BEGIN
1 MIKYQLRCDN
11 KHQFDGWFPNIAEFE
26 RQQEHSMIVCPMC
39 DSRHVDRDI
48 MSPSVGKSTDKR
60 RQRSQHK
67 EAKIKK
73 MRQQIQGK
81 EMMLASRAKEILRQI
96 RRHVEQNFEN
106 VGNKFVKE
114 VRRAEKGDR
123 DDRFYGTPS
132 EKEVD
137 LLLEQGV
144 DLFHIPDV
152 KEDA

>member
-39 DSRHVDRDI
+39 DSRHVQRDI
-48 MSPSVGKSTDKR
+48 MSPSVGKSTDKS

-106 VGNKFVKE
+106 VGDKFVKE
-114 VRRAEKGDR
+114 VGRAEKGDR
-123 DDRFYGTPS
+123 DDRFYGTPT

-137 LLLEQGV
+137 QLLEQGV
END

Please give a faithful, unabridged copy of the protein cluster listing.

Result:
1 MIKYQLRCDN
11 KHQFDGWFPNIAEFE
26 RQQEHSMIVCPMC
39 DSRHVDRDI
48 MSPSVGKSTDKR
60 RQRSQHK
67 EAKIKK
73 MRQQIQGK
81 EMMLASRAKEILRQI
96 RRHVEQNFEN
106 VGNKFVKE
114 VRRAEKGDR
123 DDRFYGTPS
132 EKEVD
137 LLLEQGV
144 DLFHIPDV
152 KEDA

>member
-39 DSRHVDRDI
+39 DSRHVQRDI
-48 MSPSVGKSTDKR
+48 MSPSVGKSTDKS

-106 VGNKFVKE
+106 VGDKFVKE
-114 VRRAEKGDR
+114 VGRAEKGDR
-123 DDRFYGTPS
+123 DDRFYGTPT

-137 LLLEQGV
+137 QLLEQGV